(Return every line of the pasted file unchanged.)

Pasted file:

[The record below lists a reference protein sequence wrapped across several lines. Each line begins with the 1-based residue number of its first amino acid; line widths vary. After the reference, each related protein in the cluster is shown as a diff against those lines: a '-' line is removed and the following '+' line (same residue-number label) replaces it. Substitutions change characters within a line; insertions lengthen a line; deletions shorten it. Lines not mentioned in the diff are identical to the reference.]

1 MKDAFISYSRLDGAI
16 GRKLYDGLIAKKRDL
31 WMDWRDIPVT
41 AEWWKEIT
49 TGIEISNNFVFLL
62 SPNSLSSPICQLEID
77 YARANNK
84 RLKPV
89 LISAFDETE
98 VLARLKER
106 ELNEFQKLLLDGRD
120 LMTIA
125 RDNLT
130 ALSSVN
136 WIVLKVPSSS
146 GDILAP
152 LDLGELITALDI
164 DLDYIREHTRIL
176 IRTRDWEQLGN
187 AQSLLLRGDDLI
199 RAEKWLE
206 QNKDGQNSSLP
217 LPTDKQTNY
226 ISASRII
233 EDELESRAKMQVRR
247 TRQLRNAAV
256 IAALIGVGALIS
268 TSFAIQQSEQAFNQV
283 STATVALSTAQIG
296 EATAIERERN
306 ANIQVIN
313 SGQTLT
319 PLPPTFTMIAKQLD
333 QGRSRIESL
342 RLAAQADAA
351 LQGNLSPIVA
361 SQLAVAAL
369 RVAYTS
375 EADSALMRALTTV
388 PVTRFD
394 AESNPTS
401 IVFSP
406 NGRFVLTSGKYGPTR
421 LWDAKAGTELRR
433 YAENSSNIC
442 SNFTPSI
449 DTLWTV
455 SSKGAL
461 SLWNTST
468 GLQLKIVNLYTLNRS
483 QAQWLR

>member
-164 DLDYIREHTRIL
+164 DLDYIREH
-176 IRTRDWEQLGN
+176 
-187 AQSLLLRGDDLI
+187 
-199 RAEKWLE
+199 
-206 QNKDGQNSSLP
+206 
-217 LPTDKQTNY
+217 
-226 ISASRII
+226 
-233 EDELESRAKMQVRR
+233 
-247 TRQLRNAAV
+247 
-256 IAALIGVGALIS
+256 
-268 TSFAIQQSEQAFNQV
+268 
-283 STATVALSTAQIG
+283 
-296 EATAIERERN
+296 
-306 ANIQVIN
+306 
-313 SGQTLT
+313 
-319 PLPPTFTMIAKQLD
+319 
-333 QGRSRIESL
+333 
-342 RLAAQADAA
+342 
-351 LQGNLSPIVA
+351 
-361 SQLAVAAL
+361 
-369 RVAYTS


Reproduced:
[The record below lists a reference protein sequence wrapped across several lines. Each line begins with the 1-based residue number of its first amino acid; line widths vary. After the reference, each related protein in the cluster is shown as a diff against those lines: a '-' line is removed and the following '+' line (same residue-number label) replaces it. Substitutions change characters within a line; insertions lengthen a line; deletions shorten it. Lines not mentioned in the diff are identical to the reference.]

1 MKDAFISYSRLDGAI
16 GRKLYDGLIAKKRDL
31 WMDWRDIPVT
41 AEWWKEIT
49 TGIEISNNFVFLL
62 SPNSLSSPICQLEID
77 YARANNK
84 RLKPV
89 LISAFDETE
98 VLARLKER
106 ELNEFQKLLLDGRD
120 LMTIA
125 RDNLT
130 ALSSVN
136 WIVLKVPSSS
146 GDILAP
152 LDLGELITALDI
164 DLDYIREHTRIL
176 IRTRDWEQLGN
187 AQSLLLRGDDLI
199 RAEKWLE
206 QNKDGQNSSLP
217 LPTDKQTNY
226 ISASRII
233 EDELESRAKMQVRR
247 TRQLRNAAV
256 IAALIGVGALIS
268 TSFAIQQSEQAFNQV
283 STATVALSTAQIG
296 EATAIERERN
306 ANIQVIN
313 SGQTLT
319 PLPPTFTMIAKQLD
333 QGRSRIESL
342 RLAAQADAA
351 LQGNLSPIVA
361 SQLAVAAL
369 RVAYTS
375 EADSALMRALTTV
388 PVTRFD
394 AESNPTS
401 IVFSP
406 NGRFVLTSGKYGPTR
421 LWDAKAGTELRR
433 YAENSSNIC
442 SNFTPSI
449 DTLWTV
455 SSKGAL
461 SLWNTST
468 GLQLKIVNLYTLNRS
483 QAQWLR

>member
-164 DLDYIREHTRIL
+164 DLDYIREH
-176 IRTRDWEQLGN
+176 
-187 AQSLLLRGDDLI
+187 
-199 RAEKWLE
+199 
-206 QNKDGQNSSLP
+206 
-217 LPTDKQTNY
+217 
-226 ISASRII
+226 
-233 EDELESRAKMQVRR
+233 
-247 TRQLRNAAV
+247 
-256 IAALIGVGALIS
+256 
-268 TSFAIQQSEQAFNQV
+268 
-283 STATVALSTAQIG
+283 
-296 EATAIERERN
+296 
-306 ANIQVIN
+306 
-313 SGQTLT
+313 
-319 PLPPTFTMIAKQLD
+319 
-333 QGRSRIESL
+333 
-342 RLAAQADAA
+342 
-351 LQGNLSPIVA
+351 
-361 SQLAVAAL
+361 
-369 RVAYTS